• Pangda is thought to have written off any money sent to Trollhättan as advertising. Imported Saabs are thought to be too expensive and too close to much cheaper Buicks made in China.
  • All bets in China are on Saab going under, which will save the all-important face . The government will have to deny nothing, Pangda and Youngman are spared the mission impossible.
  • A bankruptcy will probably rev up interest in China. We hear the Chinese delegation was impressed by what they had seen in Trollhättan, and may want to bring parts of the factory to China on the cheap.

[UPDATE: The Swedish site di.se reported that "a major US investor plans to become part owner of Saab. Within hours, Saab denied the news. The speculation is that GEM, which funded Saab's white collar salaries this month was pumping the stock (which it just bought yesterday) in order to dump it fast. -EN]

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7 Comments on “Saab Submitted To Chinese Water Torture...”


  • avatar
    tkewley

    Well, as has been pointed out innumerable times on this and many other sites, Saab is clearly done, and watching it seemingly eternally circle the drain is tiresome. Still, assuming business law in Sweden works anything like in the US, the officers of the company have a duty to shareholders and employees to seek the best possible outcome for all involved parties. That means pursuing every loan/partnership/offer that comes along, no matter how tenuous or flaky it may be. Bottom line, this may drag on for some time…

  • avatar
    Its_Magic

    @Bertel Schmitt, don’t forget the mysterious American saviour that popped up today.

  • avatar
    Domestic Hearse

    Bertel,

    Prior to all this (around bail-out time), GM sold the tooling for the OLD Saabs to China. I forget all the details. Sorry. But, what about that angle to the story?

    How does the old tooling and rights to old Saab designs play out, since all that stuff is already in China’s hands?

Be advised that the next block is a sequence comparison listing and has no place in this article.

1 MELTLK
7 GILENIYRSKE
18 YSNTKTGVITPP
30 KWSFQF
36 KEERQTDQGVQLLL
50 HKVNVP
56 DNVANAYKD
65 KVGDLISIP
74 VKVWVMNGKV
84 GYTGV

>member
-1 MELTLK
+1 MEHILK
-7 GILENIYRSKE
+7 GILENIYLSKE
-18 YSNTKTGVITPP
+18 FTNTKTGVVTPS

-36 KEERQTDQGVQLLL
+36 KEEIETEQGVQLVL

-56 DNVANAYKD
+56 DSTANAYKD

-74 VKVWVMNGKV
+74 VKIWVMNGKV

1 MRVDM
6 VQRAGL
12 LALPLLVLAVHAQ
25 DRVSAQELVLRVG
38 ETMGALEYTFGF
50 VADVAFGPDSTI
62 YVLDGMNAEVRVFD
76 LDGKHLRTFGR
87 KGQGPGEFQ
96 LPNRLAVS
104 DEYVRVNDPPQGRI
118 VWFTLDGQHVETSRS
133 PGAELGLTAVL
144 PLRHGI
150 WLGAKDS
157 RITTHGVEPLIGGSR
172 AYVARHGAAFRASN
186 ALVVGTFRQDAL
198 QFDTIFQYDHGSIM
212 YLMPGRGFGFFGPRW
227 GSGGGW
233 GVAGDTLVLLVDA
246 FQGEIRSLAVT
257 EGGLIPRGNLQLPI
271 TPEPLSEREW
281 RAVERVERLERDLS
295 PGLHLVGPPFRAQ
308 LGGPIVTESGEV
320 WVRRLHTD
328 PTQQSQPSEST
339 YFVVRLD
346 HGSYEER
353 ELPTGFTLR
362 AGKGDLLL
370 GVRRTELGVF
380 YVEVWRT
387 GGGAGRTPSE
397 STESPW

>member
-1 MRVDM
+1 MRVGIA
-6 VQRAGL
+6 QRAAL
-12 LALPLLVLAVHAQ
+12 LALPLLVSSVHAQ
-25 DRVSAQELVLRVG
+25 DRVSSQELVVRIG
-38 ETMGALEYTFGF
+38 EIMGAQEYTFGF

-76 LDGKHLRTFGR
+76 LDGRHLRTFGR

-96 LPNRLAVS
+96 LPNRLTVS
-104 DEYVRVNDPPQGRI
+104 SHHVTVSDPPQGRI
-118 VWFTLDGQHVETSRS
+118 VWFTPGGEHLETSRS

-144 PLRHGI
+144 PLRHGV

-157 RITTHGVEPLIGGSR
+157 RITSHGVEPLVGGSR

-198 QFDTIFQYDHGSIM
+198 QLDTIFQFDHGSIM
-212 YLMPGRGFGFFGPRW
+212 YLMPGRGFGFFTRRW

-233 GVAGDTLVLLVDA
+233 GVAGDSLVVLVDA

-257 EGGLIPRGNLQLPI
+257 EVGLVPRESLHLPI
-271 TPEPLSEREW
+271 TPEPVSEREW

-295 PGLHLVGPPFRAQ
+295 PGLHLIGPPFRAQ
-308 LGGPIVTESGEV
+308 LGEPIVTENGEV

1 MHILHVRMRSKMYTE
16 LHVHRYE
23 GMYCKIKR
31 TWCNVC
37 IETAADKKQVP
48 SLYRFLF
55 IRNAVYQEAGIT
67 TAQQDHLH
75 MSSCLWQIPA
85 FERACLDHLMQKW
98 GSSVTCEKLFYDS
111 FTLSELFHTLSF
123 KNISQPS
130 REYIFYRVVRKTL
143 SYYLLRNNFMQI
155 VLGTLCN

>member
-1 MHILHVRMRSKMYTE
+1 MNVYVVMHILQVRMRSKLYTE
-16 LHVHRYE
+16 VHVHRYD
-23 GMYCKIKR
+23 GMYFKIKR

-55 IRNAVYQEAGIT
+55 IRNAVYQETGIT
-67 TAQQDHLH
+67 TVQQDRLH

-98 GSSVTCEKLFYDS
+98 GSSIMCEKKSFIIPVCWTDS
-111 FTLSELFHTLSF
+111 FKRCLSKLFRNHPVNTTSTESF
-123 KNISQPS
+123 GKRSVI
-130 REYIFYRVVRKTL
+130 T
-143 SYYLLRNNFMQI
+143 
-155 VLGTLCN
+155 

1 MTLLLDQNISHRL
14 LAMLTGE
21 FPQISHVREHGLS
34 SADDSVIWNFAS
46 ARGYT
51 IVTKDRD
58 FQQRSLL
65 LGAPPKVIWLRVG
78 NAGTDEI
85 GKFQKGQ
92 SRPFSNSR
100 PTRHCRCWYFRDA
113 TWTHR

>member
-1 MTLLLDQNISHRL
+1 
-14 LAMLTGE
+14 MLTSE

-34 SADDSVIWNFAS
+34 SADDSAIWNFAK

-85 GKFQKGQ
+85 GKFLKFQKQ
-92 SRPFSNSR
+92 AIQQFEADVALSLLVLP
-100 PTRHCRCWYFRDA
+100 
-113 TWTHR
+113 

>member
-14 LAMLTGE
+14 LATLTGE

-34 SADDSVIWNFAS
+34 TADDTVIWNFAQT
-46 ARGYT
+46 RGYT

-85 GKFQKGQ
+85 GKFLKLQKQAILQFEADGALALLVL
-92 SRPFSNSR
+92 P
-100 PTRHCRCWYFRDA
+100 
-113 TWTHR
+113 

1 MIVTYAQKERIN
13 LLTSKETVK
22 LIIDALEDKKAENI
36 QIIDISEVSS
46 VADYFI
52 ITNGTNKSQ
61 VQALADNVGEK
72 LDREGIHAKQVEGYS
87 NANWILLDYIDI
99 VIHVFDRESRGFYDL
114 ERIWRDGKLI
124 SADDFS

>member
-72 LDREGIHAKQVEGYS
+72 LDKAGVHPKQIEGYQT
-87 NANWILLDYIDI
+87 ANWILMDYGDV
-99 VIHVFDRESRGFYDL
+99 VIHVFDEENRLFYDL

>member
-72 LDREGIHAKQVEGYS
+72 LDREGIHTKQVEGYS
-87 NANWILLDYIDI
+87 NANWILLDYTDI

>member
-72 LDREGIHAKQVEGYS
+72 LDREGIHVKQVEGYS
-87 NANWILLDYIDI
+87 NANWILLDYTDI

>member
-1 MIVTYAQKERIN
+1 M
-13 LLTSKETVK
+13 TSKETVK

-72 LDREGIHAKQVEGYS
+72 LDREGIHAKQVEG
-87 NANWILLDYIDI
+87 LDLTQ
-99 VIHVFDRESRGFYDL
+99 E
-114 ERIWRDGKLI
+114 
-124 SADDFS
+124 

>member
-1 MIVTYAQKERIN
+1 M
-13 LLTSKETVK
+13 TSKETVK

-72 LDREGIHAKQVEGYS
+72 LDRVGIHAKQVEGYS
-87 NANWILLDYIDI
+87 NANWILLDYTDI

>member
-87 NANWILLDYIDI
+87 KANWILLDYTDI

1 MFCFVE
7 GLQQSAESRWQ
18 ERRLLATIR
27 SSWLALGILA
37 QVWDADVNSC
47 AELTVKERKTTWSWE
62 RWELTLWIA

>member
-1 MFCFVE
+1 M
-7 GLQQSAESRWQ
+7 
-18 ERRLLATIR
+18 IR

Do you suppose this all might be a ploy by China to get ALL the vital organs of Saab on the cheap?

    • 0 avatar
      aristurtle

      Anybody looking at Saab at this point is there to get a few key assets at a steep discount, it ain’t just the Chinese. No real investor actually thinks there’s a viable car company there.

      • 0 avatar
        Pig_Iron

        @aristurtle “Anybody looking at Saab at this point is there to get a few key assets at a steep discount, it ain’t just the Chinese”

        I think the Chinese are still interested… but only in the IP they can get on the cheap, and the name they use at a later date.

  • avatar
    Robert.Walter

    The saga of SAAB is pure mystery.

    And Bertel’s “Put your ear on the ground. Hear that sound? It’s the Chinese, dragging their feet”, is pure poetry.

  • avatar
    CurtInFalcon

    It doesn’t make sense that GEM initiated the rumors of an American investor. Yes, the stock did surge for one day but the period of performance of the stock is for 15 days. If the American investor doesn’t come through, the stock will fall again before the end of the period. Higher stock prices are better for Saab because they reap the rewards at the end of the period. GEM doesn’t want to pay the higher price.